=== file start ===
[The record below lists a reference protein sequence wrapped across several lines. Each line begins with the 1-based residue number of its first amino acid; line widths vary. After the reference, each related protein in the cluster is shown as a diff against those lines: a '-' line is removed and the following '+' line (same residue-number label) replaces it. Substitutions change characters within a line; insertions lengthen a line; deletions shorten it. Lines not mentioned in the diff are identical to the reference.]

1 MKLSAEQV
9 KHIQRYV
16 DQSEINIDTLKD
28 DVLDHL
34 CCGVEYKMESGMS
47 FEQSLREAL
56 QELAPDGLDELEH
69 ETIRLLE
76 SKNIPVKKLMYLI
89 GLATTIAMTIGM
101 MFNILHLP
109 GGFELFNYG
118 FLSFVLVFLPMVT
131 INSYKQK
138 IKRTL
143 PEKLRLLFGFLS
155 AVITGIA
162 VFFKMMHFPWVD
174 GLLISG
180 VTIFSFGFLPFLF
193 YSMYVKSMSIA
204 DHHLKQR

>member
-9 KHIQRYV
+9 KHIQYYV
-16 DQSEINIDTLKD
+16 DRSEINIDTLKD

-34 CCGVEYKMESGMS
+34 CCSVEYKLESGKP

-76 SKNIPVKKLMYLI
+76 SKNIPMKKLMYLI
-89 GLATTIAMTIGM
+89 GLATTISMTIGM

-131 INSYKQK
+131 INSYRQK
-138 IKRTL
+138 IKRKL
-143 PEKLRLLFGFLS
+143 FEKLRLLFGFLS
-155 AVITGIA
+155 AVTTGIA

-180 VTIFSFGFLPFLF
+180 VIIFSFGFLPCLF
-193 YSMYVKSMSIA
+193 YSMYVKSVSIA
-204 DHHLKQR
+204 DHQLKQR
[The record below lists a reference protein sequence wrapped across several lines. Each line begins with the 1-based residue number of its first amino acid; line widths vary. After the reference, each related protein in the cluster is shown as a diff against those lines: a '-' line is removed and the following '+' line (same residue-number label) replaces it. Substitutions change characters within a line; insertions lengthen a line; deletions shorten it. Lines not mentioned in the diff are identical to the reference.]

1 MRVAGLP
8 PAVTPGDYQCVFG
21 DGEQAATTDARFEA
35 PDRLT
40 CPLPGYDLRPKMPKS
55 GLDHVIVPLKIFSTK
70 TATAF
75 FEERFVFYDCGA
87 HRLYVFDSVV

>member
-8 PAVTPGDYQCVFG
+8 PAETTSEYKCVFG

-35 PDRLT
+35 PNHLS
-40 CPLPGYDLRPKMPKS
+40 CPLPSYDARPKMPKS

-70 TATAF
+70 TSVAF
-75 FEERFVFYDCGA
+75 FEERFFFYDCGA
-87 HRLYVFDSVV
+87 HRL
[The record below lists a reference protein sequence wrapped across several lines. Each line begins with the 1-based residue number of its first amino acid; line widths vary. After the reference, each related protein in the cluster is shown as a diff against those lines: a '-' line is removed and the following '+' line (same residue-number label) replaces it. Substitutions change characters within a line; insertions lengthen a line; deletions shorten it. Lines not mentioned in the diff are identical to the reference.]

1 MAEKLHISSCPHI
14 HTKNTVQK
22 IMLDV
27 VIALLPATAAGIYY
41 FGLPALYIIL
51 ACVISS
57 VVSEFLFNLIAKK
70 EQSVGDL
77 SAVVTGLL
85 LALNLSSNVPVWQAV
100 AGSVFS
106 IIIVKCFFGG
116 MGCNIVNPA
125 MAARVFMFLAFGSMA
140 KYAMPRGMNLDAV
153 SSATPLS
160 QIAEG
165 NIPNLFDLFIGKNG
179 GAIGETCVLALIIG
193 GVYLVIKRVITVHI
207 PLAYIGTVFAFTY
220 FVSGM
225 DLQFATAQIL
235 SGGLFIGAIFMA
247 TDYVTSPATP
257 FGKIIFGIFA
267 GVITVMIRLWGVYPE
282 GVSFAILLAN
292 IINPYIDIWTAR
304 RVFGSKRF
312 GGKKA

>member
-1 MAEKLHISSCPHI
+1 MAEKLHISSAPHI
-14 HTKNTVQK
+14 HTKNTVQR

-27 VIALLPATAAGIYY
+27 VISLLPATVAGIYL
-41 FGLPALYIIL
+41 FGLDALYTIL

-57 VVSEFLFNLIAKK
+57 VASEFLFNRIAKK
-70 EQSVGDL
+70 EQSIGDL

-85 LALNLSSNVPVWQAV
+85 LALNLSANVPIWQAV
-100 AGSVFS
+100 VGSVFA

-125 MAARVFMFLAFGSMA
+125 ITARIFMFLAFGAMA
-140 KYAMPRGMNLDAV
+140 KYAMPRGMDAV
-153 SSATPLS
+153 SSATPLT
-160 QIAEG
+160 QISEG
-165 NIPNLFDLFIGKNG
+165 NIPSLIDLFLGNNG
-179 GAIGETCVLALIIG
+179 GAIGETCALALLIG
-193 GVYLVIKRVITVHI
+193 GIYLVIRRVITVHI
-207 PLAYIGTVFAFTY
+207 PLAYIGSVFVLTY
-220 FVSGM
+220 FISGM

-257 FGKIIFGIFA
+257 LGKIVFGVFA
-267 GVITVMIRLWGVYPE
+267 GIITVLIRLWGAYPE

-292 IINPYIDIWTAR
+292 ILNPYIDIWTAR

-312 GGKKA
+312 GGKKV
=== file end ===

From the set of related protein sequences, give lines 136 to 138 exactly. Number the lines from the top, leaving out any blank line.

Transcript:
+207 PLAYIGSVFVLTY
-220 FVSGM
+220 FISGM